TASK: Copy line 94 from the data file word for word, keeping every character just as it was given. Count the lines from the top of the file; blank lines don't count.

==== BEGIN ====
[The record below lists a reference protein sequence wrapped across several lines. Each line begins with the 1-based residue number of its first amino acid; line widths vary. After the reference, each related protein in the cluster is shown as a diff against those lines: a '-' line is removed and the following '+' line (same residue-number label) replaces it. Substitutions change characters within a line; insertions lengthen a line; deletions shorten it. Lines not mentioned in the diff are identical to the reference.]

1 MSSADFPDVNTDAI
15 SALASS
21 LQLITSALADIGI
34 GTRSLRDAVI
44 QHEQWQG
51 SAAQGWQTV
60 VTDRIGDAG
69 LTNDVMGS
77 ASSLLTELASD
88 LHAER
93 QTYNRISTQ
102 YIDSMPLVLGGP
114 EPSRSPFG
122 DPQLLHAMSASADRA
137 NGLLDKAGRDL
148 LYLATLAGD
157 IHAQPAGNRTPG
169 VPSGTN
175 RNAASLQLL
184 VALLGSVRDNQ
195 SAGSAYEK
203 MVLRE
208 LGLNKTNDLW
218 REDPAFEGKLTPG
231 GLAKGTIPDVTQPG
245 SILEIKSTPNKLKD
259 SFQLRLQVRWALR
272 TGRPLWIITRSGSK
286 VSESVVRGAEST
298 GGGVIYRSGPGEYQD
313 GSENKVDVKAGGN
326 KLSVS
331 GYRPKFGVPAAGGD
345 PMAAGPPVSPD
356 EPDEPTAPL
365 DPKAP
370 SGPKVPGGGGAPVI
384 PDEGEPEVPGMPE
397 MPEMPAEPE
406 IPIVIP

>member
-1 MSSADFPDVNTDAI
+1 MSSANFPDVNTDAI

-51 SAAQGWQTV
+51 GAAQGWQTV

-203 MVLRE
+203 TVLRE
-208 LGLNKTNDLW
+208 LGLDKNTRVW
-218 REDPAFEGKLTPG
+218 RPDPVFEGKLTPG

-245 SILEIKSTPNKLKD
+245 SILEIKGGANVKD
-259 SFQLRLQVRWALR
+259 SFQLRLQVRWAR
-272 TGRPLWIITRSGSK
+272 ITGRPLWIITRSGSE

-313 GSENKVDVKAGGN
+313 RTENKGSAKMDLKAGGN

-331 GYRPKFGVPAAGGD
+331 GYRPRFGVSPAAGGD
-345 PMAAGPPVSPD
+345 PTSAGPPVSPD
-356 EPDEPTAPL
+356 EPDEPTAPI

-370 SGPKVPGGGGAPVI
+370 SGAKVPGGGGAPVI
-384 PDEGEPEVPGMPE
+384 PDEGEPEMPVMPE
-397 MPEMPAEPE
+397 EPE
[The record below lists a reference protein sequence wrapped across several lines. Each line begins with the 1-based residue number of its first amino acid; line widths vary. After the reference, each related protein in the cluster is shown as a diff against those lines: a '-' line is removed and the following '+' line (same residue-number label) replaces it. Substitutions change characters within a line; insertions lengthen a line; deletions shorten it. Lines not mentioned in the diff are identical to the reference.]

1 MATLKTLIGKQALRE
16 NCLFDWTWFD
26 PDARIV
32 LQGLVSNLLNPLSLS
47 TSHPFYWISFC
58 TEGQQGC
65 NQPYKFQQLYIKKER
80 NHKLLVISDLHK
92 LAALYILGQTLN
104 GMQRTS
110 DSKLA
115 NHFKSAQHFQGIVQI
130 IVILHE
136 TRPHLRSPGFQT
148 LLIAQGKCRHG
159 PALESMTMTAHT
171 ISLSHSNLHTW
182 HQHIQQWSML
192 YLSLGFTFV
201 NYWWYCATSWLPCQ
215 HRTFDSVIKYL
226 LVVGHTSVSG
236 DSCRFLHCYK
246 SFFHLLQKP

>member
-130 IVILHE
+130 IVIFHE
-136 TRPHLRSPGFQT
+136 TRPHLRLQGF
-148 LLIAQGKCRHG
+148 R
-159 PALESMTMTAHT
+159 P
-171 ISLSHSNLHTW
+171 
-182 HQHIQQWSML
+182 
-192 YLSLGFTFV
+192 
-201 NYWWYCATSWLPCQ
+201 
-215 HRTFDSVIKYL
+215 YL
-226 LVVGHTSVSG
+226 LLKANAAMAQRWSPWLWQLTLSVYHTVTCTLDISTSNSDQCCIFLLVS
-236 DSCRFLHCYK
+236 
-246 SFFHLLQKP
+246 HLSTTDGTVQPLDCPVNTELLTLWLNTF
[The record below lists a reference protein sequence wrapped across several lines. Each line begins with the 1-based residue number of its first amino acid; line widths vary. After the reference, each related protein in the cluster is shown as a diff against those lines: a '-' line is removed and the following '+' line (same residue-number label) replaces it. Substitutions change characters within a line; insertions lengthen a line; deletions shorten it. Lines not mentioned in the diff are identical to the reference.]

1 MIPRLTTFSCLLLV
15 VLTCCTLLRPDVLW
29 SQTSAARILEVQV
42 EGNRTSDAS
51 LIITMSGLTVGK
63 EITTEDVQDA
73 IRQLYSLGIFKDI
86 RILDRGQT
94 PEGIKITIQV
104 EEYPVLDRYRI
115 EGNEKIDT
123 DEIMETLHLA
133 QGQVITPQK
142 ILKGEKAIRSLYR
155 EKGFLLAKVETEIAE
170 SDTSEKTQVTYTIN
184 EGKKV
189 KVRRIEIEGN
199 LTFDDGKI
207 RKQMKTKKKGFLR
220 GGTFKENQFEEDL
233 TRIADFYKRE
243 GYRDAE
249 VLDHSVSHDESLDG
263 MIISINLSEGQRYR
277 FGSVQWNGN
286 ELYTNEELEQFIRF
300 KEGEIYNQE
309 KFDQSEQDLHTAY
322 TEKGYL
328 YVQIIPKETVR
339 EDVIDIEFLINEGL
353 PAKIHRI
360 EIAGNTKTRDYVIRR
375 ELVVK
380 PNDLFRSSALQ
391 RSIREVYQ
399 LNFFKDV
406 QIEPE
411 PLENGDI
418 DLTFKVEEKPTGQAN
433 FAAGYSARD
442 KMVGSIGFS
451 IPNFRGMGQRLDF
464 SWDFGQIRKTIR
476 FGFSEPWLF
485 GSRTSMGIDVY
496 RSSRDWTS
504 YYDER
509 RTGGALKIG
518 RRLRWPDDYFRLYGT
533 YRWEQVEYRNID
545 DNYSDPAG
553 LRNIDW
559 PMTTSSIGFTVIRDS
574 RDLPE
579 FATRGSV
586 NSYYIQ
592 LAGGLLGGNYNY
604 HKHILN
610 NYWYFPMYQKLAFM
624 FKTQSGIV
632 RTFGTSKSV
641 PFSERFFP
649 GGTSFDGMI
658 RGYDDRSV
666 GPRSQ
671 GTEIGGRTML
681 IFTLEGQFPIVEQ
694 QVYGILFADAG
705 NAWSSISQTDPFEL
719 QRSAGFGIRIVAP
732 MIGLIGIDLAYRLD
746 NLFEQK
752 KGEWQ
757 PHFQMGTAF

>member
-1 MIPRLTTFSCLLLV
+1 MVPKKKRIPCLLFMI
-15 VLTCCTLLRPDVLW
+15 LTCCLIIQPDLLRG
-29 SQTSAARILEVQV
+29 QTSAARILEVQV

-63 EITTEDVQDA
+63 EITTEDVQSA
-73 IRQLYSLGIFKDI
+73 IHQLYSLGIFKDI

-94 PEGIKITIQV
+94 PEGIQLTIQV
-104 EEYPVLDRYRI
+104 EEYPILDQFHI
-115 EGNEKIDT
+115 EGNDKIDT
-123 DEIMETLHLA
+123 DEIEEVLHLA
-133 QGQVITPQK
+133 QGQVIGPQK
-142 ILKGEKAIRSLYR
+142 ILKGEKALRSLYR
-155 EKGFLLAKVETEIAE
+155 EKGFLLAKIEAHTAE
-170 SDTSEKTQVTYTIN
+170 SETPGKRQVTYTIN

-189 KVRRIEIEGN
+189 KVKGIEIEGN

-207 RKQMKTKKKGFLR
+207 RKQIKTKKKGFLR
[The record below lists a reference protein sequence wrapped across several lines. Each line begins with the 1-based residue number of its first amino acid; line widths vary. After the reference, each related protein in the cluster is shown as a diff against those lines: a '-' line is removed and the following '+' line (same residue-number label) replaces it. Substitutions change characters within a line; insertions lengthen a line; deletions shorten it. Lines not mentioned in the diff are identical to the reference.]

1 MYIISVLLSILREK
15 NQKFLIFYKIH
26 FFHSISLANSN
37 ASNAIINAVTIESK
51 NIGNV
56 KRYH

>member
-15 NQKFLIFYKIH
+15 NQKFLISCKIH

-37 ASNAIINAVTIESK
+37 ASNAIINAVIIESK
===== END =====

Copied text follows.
215 HRTFDSVIKYL